There has been a flurry of activity on social media over the pending execution in Georgia of forty-six year old, Kelly Renee Gissendaner. She is scheduled to die by lethal injection tonight. Many are lobbying for her death sentence to be commuted to life in prison because of coming to Christianity and the positive influence she has had on her fellow inmates in prison. She even completed a theology program through Candler School of Theology in Atlanta. "Susan Bishop, a chaplain who first met Ms. Gissendaner in 1998, wrote, 'I have seen much ‘jailhouse religion,’ but, with Ms. Gissendaner, 'It is not a superficial religious experience.'"
I won't go into the details of Gissendaner's amazing story. You can read it here. However, I do have a question for my fellow Christians who support the death penalty, but who also support the commuting of Gissendaner's death sentence. Here is the question: "Would you support commuting her death sentence if the radical change in her life was due to her conversion, not to Christianity, but to Islam?"
I want to be clear. I oppose capital punishment. I would be very happy if Gissendaner's death sentence was commuted (though, I sadly doubt that will happen). I would be even happier if every death sentence in the country were commuted today. I am just wondering how a Christian who favors capital punishment, except in this case, justifies the inconsistency?
I still remember the case of Karla Faye Tucker, who also had a conversion experience inside prison. Many Christian leaders who supported the death penalty spoke out against her execution, including televangelist, Pat Robertson. The governor of Texas at the time (1998), George W. Bush refused to commute her sentence. As I watched the news on her case, I remember asking myself how Christians could support the death penalty, but oppose it for someone who had a "come to Jesus" moment in prison.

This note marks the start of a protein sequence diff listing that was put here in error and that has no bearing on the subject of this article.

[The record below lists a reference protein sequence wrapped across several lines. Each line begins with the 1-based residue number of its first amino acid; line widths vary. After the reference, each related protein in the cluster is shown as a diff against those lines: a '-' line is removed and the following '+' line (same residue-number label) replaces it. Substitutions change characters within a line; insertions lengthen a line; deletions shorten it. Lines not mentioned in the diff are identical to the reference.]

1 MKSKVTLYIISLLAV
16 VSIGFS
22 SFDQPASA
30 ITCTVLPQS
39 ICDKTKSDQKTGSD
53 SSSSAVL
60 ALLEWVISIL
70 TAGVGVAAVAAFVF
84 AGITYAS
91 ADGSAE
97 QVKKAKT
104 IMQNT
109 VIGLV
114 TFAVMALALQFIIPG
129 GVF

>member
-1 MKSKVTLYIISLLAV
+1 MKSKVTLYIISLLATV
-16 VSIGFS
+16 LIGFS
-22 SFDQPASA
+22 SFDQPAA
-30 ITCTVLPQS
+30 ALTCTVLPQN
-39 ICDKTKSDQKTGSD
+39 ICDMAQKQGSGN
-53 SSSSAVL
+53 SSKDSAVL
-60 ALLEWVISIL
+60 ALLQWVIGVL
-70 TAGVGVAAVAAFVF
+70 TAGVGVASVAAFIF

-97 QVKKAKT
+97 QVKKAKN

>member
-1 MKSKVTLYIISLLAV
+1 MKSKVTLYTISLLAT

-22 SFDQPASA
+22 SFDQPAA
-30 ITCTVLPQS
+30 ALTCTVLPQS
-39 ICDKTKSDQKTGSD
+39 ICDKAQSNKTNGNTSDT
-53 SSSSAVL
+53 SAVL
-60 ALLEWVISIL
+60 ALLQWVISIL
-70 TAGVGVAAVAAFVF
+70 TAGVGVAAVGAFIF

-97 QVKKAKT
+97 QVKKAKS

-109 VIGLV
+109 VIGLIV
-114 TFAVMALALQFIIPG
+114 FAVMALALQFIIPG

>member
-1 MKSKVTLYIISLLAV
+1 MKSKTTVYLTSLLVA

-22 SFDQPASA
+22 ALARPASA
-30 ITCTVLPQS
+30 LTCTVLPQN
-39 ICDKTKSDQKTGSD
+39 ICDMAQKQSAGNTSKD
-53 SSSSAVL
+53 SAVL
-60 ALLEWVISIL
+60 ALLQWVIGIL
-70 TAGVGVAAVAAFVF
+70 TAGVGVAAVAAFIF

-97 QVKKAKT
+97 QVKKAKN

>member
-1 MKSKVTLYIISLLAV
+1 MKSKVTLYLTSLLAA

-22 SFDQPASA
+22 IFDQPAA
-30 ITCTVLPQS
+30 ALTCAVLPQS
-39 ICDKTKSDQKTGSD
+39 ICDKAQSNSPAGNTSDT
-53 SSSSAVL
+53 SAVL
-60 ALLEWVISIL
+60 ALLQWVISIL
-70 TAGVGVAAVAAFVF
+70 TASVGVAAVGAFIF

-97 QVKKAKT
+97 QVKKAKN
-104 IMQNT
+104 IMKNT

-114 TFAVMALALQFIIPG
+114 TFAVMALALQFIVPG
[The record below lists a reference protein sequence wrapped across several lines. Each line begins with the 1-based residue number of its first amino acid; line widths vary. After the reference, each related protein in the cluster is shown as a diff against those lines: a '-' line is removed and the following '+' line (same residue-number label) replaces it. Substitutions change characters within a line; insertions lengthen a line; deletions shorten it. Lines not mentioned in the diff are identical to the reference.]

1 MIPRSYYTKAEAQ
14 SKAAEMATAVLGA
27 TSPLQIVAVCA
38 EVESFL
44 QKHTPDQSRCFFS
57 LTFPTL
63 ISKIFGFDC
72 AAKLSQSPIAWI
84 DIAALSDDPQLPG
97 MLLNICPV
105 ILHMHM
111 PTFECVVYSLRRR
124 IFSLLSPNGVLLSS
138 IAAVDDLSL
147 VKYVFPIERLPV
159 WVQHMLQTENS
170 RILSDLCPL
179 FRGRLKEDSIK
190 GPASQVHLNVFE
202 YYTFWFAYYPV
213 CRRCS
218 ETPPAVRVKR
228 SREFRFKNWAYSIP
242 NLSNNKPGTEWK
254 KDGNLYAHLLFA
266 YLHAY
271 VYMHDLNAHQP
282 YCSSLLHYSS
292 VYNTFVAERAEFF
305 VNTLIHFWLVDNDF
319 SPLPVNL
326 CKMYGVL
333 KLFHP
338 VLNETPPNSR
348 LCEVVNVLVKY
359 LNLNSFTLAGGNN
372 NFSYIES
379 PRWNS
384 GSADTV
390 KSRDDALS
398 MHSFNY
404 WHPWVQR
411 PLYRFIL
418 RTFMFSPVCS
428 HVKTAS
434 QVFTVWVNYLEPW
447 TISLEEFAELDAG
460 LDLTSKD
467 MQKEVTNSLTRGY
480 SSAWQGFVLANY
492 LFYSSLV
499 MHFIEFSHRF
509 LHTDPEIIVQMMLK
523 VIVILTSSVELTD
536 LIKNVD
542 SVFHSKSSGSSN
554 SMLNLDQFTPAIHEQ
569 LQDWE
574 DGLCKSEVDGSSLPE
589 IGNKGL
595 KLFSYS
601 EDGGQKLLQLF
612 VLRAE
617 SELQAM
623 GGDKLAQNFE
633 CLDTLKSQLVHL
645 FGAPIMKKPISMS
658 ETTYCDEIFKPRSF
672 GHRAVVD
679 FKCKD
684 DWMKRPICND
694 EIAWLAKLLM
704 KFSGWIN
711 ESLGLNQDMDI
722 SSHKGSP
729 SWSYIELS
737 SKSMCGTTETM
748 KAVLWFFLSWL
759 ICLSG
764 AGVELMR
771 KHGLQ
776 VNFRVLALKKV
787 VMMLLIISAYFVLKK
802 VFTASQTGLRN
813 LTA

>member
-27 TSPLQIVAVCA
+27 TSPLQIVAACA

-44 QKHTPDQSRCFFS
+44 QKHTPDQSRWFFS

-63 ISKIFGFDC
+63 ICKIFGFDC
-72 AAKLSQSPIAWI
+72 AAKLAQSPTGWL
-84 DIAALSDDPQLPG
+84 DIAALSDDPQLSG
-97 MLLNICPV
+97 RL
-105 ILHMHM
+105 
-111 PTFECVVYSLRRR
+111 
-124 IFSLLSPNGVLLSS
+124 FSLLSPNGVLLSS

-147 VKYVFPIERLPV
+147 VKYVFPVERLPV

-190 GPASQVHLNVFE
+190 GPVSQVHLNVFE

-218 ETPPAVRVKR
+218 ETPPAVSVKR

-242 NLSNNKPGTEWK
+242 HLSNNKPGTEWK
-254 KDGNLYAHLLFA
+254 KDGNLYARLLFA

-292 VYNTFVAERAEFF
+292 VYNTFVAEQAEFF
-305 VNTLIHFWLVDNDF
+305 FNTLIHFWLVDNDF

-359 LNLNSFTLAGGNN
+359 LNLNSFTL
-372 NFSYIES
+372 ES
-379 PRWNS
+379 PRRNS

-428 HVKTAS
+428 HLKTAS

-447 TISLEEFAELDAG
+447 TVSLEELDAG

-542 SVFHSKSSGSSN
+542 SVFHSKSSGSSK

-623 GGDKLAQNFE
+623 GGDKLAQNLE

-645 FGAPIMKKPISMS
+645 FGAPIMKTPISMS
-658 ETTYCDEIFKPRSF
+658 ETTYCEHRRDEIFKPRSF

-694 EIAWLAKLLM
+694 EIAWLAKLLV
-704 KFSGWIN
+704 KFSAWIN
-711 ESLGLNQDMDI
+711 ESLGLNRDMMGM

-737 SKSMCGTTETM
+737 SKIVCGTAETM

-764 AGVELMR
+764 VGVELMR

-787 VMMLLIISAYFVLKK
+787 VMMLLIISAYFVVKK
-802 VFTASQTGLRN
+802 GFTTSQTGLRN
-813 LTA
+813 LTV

I'm all for conversion. As a Christian and a Wesleyan, I believe in the necessity of justifying grace, which is required for sanctifying grace to begin its work in the life of the believer. I believe the Holy Spirit can change lives dramatically. I have seen the Spirit at work. But I question the logic of why the Christian converted should get a free ticket off the execution gurney, while others should not.
Of course, the way to fix this is simply not to legally execute anyone, but I still have to wonder if Kelly Renee Gissendaner would be getting the same support from some if her conversion experience and change of life were the result of a religion other than Christianity.
'Tis a puzzlement.